Every summer I think it is going to get better. But each year I am proven wrong. Traffic is an absolute nightmare.
I thought it was bad in Los Angeles growing up, but each Michigan summer presents an endless series of major construction zones. And this summer was no exception.
In one of my recent interminable driving trips to the local post office, I took a deep breath and asked myself the only question I could muster: “What is this traffic mess trying to teach me?”
Parshat Yom Kippur: Leviticus 16:1-34, Numbers 29:7-11.
And then it hit me. Perpetual detours and never-ending construction zones represent a perfect metaphor for our lives that are constantly under reconstruction and, if not, they should be. None of us is a finished product, and each one of us can benefit from a little adjustment here and there. Thankfully, Yom Kippur is primarily for emotional and spiritual reconstruction, an exercise in soul searching that prompts us to get on the road that can lead us to a much better place in our lives.
Albert Einstein once said, “To keep our balance, we must keep moving.” Yom Kippur is a day for moving, not getting stuck in the pothole or going 100 miles per hour in a 35 mph zone. It is a day for moving forward, slowly and thoughtfully. It is the supreme moment for returning home by recentering, reprioritizing and rediscovering the true essence of our souls while repairing those elements in our lives that have become broken or shattered.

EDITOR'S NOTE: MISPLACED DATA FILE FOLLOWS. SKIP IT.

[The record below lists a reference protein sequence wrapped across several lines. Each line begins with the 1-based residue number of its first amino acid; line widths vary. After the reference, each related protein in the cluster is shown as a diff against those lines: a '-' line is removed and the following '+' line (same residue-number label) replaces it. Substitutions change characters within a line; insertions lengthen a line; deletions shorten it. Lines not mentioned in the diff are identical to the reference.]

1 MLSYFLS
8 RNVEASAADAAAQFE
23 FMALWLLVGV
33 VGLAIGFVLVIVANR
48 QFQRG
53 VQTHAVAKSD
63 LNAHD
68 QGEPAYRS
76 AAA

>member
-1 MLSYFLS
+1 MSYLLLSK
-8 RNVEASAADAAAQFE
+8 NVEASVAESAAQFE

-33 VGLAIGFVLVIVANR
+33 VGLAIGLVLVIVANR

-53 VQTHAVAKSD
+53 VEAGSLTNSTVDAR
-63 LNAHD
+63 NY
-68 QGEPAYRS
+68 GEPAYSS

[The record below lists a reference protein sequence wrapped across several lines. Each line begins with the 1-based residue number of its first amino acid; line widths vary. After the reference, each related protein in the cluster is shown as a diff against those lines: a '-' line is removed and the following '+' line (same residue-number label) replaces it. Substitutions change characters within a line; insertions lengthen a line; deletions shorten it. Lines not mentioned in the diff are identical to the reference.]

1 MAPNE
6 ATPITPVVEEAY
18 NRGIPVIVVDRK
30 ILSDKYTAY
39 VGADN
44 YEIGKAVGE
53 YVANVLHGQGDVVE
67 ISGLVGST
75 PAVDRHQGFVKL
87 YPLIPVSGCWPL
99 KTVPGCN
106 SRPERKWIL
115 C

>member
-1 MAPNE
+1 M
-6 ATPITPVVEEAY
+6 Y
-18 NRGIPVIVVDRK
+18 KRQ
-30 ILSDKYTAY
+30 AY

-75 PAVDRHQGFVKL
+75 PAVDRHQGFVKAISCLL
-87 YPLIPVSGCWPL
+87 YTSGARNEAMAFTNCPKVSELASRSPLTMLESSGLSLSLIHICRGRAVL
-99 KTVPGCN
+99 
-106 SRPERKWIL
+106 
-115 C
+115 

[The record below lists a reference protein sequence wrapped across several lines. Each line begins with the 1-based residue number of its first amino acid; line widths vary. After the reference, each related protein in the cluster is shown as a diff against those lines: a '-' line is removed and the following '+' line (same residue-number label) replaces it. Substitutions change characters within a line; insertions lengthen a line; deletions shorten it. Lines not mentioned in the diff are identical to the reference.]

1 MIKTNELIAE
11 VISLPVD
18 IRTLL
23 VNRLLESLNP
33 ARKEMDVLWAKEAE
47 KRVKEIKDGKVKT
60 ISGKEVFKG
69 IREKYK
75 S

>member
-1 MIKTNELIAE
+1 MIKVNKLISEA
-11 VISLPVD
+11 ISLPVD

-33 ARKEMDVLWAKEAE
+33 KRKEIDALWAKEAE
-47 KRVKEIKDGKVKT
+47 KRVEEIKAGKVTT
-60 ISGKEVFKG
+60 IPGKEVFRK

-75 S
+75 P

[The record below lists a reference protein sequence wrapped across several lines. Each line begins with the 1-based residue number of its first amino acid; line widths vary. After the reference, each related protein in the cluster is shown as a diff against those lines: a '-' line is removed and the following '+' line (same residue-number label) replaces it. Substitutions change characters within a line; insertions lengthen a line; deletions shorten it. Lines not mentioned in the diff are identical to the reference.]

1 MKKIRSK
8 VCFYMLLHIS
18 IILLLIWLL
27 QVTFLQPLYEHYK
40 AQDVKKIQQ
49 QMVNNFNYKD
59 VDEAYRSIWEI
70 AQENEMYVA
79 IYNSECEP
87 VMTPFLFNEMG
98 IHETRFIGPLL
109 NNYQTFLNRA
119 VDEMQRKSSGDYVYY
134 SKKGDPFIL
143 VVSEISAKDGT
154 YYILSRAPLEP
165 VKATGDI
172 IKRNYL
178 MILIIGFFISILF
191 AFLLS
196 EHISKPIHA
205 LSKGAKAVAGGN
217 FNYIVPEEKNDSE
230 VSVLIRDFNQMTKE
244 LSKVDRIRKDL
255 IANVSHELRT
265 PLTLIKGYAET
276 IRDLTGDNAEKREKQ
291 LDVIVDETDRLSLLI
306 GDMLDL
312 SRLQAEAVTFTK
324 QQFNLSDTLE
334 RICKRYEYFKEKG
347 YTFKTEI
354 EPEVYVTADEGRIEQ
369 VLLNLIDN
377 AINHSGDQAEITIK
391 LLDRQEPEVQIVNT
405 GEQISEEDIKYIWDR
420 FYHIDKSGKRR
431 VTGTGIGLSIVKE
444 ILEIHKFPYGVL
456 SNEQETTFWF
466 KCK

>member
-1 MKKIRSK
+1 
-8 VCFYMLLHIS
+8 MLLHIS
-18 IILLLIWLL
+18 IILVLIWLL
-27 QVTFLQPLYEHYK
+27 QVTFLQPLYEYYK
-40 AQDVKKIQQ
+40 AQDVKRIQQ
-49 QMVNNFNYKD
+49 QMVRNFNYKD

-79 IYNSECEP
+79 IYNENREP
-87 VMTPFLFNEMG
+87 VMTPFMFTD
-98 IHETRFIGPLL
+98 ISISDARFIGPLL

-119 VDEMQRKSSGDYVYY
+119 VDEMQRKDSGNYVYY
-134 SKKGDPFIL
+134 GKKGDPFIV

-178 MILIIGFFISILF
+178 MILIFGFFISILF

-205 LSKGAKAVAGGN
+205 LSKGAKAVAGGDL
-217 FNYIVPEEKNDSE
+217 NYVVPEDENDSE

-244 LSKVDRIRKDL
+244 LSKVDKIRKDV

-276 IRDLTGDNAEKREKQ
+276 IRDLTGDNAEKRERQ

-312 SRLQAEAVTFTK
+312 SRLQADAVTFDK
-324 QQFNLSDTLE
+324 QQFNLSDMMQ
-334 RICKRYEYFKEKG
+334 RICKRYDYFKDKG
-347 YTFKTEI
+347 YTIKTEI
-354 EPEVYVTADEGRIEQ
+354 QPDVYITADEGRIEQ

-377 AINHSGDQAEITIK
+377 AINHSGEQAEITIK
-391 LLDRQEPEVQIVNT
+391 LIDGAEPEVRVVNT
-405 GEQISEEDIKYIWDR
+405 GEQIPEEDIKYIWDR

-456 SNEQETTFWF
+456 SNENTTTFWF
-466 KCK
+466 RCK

So I humbly suggest just a few “repair” tips as we seek to dust off and shine up our souls on this complex road of life:
- Develop a general sense of where you want to go — have the ultimate destination and goal in mind.
- Make certain you are sending to family and friends the signal you intend to portray, especially when it comes to body language and facial expressions.
- Check your mirrors often. Sometimes the only thing worse than a bad mirror is a good one. There is no question that admitting a mistake is as important as sharing a success. As it says in Proverbs 28:13: “Conceal your faults and you will not prosper.”
In every way, Yom Kippur urges us to be vigilant in not overusing our cruise control. While it is sometimes convenient for long journeys over smooth, familiar terrain, repairing our relationships and living our very best lives means we must honestly face the bumps and bruises that come along the way.
The best news is this: Once the orange barrels are removed, the detours lifted and the repairs accomplished, we can look forward to smoother roads and more direct commutes in the year ahead.
May we all use this Yom Kippur to get back on the proper pathway and, in so doing, may we open ourselves up to achieving greater heights than we ever even imagined.
Rabbi Joseph H. Krakoff is senior director of Jewish Hospice and Chaplaincy Network.